The Jamaican slaves in Marlon James' "The Book of Night Women" (newly released in paperback) have been given ancient names -- Lilith, Homer, Tantalus, etc. These names point to the pedantry of the slaves' masters and overseers, whose devotion to the Enlightenment is boundlessly hypocritical, and they remind us that the novel's themes are the stuff of Bible stories or Greek drama: violence, vice and vengeance; good and evil; profoundly complicated familial and romantic ties and the dilemmas they sow.
The novel, a finalist for the National Book Critics Circle award in fiction and for a Minnesota Book Award, is the second from the Jamaican-born James, who teaches at Macalester College in St. Paul. Set on a sugar plantation at the start of the 19th century, the book centers on Lilith, a green-eyed teenager of uncanny vitality who is reluctantly, ineluctably drawn into a circle of women plotting a major insurrection.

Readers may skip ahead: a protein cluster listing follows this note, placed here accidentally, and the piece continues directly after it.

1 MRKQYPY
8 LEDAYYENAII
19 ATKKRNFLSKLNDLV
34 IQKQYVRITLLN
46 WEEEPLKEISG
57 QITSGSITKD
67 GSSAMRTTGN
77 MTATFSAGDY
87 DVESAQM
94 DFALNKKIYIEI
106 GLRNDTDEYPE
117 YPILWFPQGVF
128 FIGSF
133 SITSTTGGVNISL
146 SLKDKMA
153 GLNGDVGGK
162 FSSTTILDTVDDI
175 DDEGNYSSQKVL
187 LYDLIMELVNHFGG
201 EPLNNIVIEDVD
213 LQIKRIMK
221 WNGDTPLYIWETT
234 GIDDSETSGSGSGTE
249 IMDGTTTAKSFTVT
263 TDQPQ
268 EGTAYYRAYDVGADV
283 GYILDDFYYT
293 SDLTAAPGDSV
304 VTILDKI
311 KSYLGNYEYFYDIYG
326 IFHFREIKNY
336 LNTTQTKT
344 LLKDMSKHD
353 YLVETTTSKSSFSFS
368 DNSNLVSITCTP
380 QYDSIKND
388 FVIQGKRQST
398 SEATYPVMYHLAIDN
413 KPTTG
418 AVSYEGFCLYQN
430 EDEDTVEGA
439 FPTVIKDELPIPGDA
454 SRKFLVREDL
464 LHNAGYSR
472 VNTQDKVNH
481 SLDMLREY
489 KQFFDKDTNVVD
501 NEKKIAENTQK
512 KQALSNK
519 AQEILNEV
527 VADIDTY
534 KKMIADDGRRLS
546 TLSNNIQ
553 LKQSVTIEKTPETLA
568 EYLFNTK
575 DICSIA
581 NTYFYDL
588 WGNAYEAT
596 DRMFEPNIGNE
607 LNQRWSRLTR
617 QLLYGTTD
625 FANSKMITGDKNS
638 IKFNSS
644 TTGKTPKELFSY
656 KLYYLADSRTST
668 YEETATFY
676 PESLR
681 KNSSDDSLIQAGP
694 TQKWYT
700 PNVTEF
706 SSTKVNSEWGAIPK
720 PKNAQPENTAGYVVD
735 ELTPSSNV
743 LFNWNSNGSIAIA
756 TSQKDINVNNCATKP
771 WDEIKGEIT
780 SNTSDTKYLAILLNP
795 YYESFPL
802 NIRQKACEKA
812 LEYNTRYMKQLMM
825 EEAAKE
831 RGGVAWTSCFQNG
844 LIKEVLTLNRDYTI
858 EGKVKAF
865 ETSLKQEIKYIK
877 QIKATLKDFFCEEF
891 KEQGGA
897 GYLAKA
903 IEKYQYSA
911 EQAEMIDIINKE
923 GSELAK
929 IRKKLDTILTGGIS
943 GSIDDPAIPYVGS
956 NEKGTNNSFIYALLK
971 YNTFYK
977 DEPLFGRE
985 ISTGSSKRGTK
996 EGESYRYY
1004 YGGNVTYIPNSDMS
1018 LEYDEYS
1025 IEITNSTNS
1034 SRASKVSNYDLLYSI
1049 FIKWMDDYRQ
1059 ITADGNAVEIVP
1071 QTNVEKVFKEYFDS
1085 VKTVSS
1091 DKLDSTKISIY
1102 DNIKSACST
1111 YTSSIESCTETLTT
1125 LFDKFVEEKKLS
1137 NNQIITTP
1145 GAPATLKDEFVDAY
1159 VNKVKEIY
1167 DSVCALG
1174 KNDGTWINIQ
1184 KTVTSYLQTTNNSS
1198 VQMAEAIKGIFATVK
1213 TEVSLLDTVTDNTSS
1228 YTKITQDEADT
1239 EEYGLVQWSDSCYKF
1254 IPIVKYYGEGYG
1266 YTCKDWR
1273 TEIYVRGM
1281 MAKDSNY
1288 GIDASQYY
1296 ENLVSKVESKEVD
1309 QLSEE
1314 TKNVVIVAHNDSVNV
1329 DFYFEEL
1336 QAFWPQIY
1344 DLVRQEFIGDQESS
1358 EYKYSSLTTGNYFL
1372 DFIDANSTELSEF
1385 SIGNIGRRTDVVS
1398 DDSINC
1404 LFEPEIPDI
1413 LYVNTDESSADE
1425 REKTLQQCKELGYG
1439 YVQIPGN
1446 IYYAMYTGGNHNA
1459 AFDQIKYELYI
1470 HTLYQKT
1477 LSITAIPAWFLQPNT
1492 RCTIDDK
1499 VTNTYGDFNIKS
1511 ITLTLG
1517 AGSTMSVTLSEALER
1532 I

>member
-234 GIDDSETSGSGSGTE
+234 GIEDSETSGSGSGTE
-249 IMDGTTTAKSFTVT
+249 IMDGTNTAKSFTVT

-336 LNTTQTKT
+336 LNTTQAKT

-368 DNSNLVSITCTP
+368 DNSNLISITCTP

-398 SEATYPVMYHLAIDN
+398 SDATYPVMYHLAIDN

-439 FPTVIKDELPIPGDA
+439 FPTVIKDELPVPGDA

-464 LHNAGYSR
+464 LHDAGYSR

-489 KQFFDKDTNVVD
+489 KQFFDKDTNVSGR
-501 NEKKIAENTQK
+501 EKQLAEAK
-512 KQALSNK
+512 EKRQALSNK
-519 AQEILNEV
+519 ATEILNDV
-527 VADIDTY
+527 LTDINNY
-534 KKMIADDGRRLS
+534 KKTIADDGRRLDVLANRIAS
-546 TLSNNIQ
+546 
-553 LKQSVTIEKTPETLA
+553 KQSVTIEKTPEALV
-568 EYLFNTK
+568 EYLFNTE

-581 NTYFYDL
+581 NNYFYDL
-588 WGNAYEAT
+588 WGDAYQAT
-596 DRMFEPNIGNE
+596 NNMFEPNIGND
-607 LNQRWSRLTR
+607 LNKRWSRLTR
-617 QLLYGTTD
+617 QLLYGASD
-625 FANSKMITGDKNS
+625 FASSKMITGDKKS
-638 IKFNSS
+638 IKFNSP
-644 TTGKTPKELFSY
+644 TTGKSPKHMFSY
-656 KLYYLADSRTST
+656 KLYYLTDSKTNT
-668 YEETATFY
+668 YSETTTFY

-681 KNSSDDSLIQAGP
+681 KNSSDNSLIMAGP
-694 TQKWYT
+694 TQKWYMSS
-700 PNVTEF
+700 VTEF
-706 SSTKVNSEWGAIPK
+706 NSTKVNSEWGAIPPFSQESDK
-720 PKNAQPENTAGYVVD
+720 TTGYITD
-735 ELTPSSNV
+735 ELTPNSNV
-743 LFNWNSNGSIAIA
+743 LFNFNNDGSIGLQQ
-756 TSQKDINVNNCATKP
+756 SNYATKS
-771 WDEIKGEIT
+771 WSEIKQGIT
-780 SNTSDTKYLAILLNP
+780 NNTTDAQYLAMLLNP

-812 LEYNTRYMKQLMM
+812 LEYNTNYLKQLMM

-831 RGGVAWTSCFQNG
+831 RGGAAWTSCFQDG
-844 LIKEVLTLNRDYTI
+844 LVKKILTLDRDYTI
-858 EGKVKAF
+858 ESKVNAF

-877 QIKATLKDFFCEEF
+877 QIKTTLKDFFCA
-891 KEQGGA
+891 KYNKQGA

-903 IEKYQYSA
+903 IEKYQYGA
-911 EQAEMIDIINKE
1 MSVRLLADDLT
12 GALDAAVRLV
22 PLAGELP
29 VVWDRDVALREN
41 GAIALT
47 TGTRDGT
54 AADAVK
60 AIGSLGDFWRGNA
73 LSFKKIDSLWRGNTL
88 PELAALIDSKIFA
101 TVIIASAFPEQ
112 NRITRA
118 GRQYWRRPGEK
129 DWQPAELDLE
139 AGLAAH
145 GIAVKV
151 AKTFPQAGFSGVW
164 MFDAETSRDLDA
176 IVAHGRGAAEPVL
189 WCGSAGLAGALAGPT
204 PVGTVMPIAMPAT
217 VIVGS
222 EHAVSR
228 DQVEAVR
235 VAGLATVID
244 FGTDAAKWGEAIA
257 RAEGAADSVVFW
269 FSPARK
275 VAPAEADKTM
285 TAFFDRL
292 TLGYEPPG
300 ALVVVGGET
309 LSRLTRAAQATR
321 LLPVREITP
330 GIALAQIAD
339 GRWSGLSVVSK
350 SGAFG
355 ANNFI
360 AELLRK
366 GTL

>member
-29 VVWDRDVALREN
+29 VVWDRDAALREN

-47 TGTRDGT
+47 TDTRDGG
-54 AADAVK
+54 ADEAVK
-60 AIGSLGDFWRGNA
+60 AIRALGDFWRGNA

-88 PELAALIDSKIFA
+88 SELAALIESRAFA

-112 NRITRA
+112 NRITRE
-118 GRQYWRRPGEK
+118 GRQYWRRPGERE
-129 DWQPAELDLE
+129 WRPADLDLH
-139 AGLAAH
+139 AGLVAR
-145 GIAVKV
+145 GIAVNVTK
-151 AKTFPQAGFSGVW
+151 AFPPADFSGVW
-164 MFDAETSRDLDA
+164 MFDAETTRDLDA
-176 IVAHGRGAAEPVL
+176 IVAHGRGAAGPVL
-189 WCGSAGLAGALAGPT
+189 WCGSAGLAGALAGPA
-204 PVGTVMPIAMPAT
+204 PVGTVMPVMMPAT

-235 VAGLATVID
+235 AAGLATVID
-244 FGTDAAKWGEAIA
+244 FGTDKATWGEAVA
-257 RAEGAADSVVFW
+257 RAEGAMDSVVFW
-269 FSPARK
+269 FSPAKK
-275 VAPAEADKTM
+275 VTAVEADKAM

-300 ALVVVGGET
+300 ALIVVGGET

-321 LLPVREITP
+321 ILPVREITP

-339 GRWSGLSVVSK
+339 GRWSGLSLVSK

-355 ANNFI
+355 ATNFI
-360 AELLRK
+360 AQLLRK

"Night Women" is written in a careful vernacular not quite of its time but evocative of it. Some rhythmic monotony and awkward historical exposition creep in here and there, but the book's spell soon recovers, often through a sharp simile: "The preacher red and fat like a choking pig," for instance, or, "but as be the way of other things in the colony, some rules of Mother England get toss away like crinoline."
This last is an understatement. When a society's foundation is immoral, evil aspires to the clouds, and here the reader is rarely too many pages away from a rape, torture, murder or dismemberment. Craftily, James builds up our taste for vengeance and then undercuts it as we follow Lilith's own enlightenment to the book's layered conclusion.